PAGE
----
Spiritual disciplines in Disciple’s life

        Every seeker in the primary stage has read that, in Spirituality, the ultimate means of salvation is a Guru, whereas a seeker in the advanced stage actually experiences it. Most seekers are unaware of what they should do to acquire a Guru. As a result, not only the present, but several future births are wasted. To be accepted as a disciple by a Guru, one needs to gain the grace of a Saint. However, for bestowal of the Guru’s continuous grace, one has to constantly earn His blessings. An easy solution to this is to do what Saints and Gurus expect, that is, practice of Spirituality. This article provides practical information on spiritual disciplines and how a disciple should behave in the society and have an ideal lifestyle.

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1. Behaviour in society

        In society, a disciple should be well behaved. Otherwise people will criticize the Guru saying, ‘Is this the way the Guru has taught him to behave ?’ Every physical, verbal and psychological action of the disciple should be approved of by the Guru. For instance, he should avoid criticizing others, behaving immorally, etc.

 

2. One should take treatment during an illness

        If one is not supposed to take medicines in an illness, then the Ayurveda referred to as the fifth Veda would never have been written. Besides, it is said that the physical body is the medium for practicing Spirituality. One cannot avoid taking medical treatment with inconsideration that he is completing his destiny by undergoing it, since one does not know whether the illness is due to destiny or wilful action.

 

3. Eating

        A disciple eats with the belief that he is eating the leftovers of the Guru, hence he does not offer chitrahuti.

Question : Why does one eat the Guru’s leftovers ?

Answer : The Guru constantly chants God’s Name. One eats His leftovers so that one may be able to chant similarly. If one’s motive is otherwise, then one should not eat it.

 

4. The real relationship

        The only real relationship is that of the jiva (Embodied soul) and Shiv (The Supreme God), that is the disciple and the Guru. All other relationships from the Great Illusion such as those of parents, spouses, children, etc. are untrue.

 

5. The name given by the
parents and that imparted by the Guru

A. The name given by the parents pertains to the physical body, that is Prakruti whereas that given by the Guru (The God’s Name) is in accordance with the God principle.

B. Impressions made on oneself make one feel that the name given by one’s parents is one’s own. Similarly, one should make oneself feel that The God’s Name imparted by the Guru is one’s own, through impressions of the Name (by chanting). The Name given by the Guru indicates that one belongs to someone (the Guru principle). Later, forgetting the name imparted by one’s parents, one should feel The God’s Name to be one’s own.

C. The son carries forth the name of his parents, while a disciple carries forward the one given by his Guru.

 

6. How should one live in the Ashram and follow ?

A. One should not live in the Ashram as if living in a dharmashala (Traveller’s inn).

B. One should not take away the Guru’s belongings such as slippers, blankets, etc. from the Ashram, as the Guru’s Prasad (Holy sacrament) without anyone’s knowledge!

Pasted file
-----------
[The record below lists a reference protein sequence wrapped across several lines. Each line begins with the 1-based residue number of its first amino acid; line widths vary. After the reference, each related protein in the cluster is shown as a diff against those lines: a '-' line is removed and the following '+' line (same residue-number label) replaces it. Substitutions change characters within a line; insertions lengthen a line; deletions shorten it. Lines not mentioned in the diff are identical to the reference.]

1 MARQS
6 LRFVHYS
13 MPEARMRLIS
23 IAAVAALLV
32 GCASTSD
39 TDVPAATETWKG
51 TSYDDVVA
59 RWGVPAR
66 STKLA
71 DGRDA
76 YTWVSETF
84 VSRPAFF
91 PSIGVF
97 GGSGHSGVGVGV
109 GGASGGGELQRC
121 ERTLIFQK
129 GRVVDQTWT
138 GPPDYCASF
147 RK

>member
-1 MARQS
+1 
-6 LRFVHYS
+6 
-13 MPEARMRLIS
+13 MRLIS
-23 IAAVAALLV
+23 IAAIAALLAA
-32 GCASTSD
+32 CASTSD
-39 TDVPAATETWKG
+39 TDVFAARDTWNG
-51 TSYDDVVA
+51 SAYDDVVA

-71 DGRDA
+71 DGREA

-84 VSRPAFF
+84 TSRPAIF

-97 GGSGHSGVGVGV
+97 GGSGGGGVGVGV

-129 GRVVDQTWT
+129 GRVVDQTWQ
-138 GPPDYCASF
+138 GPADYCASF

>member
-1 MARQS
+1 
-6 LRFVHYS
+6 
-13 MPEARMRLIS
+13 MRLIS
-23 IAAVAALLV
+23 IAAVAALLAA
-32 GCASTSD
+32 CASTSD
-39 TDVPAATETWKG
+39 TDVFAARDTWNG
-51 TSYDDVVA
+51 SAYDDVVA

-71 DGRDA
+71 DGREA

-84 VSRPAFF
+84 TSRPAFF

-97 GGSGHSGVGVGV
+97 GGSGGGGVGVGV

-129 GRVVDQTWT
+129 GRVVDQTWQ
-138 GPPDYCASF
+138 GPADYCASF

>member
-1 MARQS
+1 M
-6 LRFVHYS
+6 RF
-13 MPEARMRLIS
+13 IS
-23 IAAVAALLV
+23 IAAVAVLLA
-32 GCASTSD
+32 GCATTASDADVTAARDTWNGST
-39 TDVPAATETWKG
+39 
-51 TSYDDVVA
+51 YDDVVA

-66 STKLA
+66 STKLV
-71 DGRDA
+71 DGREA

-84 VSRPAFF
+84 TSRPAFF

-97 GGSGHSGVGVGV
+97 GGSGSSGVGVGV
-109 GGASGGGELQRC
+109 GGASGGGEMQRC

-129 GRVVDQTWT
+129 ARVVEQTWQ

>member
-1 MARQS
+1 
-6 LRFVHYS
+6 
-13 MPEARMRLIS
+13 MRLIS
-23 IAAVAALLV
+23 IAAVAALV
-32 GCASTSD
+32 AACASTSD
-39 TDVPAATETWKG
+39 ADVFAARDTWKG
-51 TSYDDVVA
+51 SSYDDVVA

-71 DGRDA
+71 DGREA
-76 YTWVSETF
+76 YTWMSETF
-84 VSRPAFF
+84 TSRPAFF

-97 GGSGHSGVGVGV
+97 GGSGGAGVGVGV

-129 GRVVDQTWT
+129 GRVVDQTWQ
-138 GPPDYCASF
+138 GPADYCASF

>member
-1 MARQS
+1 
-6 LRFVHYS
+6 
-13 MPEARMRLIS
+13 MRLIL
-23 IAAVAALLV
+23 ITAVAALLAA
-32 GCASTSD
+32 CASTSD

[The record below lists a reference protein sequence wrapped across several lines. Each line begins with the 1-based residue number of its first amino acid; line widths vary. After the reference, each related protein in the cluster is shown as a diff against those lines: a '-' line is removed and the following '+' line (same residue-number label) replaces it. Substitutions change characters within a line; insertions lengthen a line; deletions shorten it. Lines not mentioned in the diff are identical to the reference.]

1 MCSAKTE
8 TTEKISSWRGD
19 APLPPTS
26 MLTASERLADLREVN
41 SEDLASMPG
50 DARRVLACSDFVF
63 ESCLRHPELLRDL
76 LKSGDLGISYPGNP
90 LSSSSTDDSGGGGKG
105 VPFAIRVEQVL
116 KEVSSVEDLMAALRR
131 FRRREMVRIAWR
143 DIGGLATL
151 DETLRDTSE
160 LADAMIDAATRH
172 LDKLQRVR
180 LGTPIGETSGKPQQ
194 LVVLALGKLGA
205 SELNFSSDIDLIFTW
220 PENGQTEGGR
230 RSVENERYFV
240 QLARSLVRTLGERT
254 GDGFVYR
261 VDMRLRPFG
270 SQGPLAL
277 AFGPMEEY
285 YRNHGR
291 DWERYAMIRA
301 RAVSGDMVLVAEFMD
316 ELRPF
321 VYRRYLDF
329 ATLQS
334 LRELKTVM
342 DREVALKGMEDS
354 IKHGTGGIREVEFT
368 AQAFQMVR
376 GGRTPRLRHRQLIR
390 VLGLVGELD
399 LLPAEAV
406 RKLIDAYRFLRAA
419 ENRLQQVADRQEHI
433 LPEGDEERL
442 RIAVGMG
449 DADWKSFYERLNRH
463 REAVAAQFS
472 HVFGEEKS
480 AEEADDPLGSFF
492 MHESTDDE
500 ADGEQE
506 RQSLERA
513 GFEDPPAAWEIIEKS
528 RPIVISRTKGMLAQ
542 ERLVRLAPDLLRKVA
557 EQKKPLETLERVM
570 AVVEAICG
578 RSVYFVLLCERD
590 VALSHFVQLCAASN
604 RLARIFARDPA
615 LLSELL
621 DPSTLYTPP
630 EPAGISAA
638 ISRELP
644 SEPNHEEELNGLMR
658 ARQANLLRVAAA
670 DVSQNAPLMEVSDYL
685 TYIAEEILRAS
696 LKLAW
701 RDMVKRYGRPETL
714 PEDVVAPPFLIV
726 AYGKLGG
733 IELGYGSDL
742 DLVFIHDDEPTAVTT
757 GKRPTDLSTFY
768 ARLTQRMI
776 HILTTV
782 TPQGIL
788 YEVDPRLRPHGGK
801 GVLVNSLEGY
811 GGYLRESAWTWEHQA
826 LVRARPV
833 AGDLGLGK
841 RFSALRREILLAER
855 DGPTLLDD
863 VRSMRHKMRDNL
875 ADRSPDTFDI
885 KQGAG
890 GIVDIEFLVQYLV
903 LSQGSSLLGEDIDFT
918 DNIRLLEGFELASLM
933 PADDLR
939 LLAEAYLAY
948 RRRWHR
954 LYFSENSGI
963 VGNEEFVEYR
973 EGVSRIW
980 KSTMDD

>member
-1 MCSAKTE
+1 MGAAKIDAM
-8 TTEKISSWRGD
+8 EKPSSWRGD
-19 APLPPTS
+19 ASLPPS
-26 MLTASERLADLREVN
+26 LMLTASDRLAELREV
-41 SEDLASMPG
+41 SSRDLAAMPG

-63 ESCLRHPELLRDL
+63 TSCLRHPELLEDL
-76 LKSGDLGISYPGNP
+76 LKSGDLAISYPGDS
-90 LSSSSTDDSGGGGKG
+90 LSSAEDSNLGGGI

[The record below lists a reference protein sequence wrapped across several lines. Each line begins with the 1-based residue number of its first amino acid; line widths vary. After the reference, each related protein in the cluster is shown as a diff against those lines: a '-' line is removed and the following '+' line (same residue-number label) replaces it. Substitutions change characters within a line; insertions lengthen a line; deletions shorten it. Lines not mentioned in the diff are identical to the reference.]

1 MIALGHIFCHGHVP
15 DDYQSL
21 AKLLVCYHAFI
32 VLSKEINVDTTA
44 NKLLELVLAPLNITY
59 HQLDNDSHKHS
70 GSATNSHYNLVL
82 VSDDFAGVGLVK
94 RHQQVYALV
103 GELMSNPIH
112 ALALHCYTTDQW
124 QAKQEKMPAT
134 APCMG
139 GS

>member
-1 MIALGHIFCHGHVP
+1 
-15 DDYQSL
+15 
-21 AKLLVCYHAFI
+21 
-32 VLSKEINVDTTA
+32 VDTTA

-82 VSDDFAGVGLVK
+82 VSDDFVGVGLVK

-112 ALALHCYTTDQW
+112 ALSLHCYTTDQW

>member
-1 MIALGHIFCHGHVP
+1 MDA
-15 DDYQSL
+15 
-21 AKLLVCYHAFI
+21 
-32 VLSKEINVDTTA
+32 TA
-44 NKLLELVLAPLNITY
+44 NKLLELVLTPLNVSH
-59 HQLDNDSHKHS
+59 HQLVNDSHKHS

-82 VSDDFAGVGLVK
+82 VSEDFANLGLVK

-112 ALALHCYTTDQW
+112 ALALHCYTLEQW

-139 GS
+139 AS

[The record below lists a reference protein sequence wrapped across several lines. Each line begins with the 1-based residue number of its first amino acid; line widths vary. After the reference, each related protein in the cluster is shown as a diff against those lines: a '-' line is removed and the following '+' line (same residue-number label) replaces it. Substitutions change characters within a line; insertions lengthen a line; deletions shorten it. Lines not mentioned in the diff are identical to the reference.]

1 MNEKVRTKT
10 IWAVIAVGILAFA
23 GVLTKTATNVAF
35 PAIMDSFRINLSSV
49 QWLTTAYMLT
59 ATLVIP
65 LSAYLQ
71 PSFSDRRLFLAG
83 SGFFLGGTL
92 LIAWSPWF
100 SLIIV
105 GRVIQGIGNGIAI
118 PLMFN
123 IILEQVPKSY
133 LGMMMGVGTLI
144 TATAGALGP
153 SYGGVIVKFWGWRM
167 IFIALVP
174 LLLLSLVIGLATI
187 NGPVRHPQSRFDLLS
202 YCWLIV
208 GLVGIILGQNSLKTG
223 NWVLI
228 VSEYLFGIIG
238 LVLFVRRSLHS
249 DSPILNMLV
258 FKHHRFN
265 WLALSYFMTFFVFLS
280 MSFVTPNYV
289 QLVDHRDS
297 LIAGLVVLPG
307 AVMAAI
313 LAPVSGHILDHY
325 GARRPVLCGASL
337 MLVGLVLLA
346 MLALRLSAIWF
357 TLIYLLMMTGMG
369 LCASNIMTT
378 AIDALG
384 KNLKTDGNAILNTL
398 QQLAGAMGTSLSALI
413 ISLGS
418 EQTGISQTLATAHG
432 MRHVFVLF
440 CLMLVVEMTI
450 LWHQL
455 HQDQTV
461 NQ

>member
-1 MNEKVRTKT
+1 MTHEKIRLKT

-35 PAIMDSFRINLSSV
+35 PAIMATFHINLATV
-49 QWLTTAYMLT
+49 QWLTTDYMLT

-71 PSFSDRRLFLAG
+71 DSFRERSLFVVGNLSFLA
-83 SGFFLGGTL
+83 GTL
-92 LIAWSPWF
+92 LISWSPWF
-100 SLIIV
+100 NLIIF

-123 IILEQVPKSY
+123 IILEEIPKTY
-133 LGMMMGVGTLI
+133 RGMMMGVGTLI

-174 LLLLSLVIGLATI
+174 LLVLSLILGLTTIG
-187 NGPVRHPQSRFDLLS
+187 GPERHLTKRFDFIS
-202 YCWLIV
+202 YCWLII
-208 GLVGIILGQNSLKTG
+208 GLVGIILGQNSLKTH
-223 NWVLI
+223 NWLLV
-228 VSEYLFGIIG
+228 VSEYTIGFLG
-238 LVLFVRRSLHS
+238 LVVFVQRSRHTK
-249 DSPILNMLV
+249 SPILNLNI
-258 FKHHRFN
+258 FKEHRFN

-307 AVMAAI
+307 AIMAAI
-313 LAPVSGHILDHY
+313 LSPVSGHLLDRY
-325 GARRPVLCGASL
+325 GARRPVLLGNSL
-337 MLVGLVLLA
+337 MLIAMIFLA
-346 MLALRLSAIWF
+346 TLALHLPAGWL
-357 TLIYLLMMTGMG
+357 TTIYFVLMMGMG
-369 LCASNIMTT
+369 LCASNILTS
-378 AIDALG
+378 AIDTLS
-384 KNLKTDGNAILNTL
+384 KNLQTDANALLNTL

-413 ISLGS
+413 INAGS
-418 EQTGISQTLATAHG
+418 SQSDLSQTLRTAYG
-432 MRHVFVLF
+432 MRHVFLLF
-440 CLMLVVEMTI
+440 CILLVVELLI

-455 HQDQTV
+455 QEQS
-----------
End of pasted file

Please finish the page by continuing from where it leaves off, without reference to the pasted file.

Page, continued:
C. One should live in the Ashram without being a burden to anyone there. One should see to it that other inmates of the Ashram are neither overburdened with work nor undergo mental tension by one’s presence. One should also not be a financial strain on the Ashram. Arrangements for bedding should be made by oneself.

D. In all aspects – physical, psychological and financial, one’s stay in the Ashram should prove useful to the Ashram. One should do any sort of work allotted in the Ashram as part of service to the Guru.

E. One should meticulously follow the rules and regulations of the Ashram.

F. The importance of living in an Ashram : Living in the Ashram is very important to reduce the attachment to one’s home, to eliminate dehabuddhi (Body-awareness), to consider others as a part of one’s own family and to reduce one’s ego.

 

7. Behaviour with other Gurus and Saints

A. One should certainly be loyal to one’s Guru, but one should not harbour duality about other Gurus. The feeling that ‘My Guru is superior to others’ is an indication of ignorance.

B. Never compare two Saints

  • One should never compare two spiritually evolved persons. A seeker should say, “Let Them be as They are, you be as you are; but make me steady where I am”.

  • One should never measure the difference between two Saints. One should not compare two embodied souls.

    The implied meaning : The one who measures the difference between two Saints has to be superior to both of Them. Even if this be so, since ultimately everything is Brahman, neither can two Saints nor can two beings be compared. Besides, since each one acts according to Ishwarechha (God’s wish) and one’s destiny, making comparisons is pointless.

C. Two individuals differ in their basic temperaments, but share a common principle.

The implied meaning : The temperament of every individual differs according to the variation in the three components – Sattva, Raja and Tama in him. However, the principle which is common to all individuals is the soul or Brahman principle.

Reference : Sanatan Sanstha’s Holy Text, ‘The Disciple’

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